Use this URL to cite or link to this record in EThOS: https://ethos.bl.uk/OrderDetails.do?uin=uk.bl.ethos.737557
Title: An investigation into the effectiveness of the advertising of Government export assistance
Author: Lo, Mee Lin Marian
Awarding Body: University of Leicester
Current Institution: University of Leicester
Date of Award: 1995
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Abstract:
Exporting is vital for both companies and a country. In the UK, the Department of Trade and Industry (DTI) data indicates that £135.2 billion of visible exports and £122.8 billion of invisible exports were earned in 1994 (see Central Statistics Office data for more details). The government spent nearly 200 million in the same period for the Overseas Trade Services export promotion. Unfortunately, a large gap exists in the academic literature concerning ways to evaluate export promotion policies and communication. This study addresses this issue and reports on an investigation which has been undertaken to evaluate ways in which government export assistance is promoted to companies and to concentrate on the methods of communication of these services. The proposed methodological approach that was used to undertake this research was in three stages. First, in the desk research stage, information was gathered on existing evaluation procedures. Co-operation had already been obtained from the Joint Directorate of Overseas Trade Services, involving access to certain internal reports. Second, empirical data were collected from a sample of UK companies to determine managers' perceptions towards the effectiveness of government export advertising, whether firms' assistance requirements were being met, and if they were being communicated with effectively. Third, interviews were carried out to obtain opinions from managers in order to add a qualitative dimension to the statistics generated from the postal survey. The findings indicate that the government's advertising of export assistance has not been effective. Conclusions are provided for policy makers together with recommendations for researchers to build on this study.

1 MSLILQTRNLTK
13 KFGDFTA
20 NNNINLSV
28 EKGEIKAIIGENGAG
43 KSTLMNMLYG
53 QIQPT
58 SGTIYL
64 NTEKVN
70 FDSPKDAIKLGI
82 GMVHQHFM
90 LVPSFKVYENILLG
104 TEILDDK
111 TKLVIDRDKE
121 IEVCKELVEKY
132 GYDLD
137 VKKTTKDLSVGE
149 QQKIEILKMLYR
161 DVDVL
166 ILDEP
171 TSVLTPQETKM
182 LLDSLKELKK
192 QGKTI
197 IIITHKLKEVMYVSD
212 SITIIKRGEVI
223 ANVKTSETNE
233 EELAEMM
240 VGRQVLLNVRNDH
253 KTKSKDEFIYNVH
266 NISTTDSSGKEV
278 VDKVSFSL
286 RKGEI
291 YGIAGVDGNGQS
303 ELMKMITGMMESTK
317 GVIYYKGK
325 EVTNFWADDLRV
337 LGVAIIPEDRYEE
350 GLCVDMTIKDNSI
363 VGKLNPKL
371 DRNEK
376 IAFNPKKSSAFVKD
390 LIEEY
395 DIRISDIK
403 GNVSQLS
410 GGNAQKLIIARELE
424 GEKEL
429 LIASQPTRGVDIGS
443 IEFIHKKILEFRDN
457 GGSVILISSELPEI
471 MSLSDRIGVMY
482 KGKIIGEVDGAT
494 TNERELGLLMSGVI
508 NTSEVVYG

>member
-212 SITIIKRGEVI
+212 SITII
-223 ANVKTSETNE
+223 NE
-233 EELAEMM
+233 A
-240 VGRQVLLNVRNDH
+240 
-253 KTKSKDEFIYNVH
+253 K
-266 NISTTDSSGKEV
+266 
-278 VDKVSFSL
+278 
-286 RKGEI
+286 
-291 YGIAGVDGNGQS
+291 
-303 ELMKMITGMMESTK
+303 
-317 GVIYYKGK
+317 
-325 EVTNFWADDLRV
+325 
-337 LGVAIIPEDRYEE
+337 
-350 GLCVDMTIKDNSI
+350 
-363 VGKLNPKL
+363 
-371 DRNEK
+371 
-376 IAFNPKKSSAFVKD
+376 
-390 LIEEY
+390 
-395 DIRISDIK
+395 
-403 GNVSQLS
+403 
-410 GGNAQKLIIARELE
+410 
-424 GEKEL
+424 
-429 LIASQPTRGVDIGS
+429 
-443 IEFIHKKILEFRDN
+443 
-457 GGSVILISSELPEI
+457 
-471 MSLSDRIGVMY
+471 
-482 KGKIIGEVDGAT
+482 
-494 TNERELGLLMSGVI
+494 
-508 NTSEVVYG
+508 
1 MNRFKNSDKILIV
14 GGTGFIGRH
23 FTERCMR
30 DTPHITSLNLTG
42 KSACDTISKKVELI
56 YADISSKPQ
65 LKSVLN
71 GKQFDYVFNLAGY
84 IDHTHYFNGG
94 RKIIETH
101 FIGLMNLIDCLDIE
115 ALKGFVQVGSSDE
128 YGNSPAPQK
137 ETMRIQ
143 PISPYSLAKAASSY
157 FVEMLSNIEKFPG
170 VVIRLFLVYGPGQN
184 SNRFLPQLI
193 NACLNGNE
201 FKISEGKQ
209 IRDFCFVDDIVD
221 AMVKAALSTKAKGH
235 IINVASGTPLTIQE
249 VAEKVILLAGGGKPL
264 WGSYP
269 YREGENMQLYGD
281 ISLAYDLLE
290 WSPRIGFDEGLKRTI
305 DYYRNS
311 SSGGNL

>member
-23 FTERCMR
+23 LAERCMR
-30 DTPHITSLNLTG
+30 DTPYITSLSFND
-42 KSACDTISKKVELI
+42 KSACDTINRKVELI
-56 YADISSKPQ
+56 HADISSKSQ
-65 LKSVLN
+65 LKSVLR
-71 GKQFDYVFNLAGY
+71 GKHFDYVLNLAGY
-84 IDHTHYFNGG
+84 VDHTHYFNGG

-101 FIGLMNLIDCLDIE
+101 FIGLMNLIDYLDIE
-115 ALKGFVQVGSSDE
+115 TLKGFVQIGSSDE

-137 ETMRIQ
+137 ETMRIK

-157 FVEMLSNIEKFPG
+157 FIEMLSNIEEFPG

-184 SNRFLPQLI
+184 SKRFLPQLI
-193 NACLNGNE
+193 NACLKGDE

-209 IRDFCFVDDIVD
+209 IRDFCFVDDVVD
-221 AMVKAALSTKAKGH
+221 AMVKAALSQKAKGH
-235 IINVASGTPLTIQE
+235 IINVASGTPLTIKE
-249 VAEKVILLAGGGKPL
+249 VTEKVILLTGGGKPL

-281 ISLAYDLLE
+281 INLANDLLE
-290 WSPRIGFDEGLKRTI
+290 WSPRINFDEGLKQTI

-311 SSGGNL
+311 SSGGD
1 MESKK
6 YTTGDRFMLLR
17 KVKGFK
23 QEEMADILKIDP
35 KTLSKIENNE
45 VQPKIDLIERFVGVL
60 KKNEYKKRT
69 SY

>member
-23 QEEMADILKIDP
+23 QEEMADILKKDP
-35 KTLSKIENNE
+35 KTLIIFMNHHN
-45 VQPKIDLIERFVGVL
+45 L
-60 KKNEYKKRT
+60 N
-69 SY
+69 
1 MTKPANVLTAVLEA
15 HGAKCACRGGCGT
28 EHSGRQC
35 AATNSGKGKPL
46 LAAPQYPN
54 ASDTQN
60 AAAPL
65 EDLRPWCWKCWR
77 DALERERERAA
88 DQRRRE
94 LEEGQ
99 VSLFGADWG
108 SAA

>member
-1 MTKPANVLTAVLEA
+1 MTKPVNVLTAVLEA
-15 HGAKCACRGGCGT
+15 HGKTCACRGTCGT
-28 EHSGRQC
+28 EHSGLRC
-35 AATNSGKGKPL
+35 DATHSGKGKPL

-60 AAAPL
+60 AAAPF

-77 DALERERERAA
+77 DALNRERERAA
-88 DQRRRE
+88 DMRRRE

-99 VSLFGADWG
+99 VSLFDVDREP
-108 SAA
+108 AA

Supervisor: Not available Sponsor: Not available
Qualification Name: Thesis (Ph.D.) Qualification Level: Doctoral
EThOS ID: uk.bl.ethos.737557  DOI: Not available
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